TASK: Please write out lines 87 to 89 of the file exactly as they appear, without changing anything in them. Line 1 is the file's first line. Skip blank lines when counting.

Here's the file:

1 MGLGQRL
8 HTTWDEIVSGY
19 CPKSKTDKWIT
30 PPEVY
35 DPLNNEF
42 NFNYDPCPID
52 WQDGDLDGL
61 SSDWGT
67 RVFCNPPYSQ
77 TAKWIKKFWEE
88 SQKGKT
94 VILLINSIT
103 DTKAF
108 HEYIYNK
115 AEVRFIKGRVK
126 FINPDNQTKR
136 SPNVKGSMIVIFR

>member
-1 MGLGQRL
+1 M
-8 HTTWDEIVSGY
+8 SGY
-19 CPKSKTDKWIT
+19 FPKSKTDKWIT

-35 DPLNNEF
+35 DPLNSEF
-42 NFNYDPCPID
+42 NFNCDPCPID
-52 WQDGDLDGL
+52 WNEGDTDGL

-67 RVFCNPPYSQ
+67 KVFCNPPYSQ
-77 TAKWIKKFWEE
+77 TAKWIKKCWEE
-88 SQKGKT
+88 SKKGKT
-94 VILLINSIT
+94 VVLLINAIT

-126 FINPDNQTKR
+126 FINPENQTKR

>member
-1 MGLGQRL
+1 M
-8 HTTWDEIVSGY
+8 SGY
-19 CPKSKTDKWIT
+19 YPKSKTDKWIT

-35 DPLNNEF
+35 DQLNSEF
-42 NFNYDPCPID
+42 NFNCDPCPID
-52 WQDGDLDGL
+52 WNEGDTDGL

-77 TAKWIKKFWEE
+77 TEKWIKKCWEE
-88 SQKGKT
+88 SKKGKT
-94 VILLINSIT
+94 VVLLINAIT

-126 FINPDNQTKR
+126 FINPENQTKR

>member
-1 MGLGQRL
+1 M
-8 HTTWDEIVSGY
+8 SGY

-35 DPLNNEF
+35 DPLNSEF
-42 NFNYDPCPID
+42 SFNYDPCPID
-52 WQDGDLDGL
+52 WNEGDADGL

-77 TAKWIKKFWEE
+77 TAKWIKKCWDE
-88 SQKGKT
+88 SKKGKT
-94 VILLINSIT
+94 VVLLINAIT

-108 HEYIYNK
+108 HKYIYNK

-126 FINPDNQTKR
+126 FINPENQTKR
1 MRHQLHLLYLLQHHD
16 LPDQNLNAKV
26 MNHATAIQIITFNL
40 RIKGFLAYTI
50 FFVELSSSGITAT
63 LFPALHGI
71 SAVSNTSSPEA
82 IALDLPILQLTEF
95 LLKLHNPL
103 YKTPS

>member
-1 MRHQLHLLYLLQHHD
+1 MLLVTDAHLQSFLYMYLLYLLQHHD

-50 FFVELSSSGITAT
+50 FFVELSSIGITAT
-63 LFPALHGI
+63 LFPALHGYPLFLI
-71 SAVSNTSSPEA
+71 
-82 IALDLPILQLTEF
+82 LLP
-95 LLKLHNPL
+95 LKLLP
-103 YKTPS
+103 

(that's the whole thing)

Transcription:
50 FFVELSSSGITAT
63 LFPALHGI
71 SAVSNTSSPEA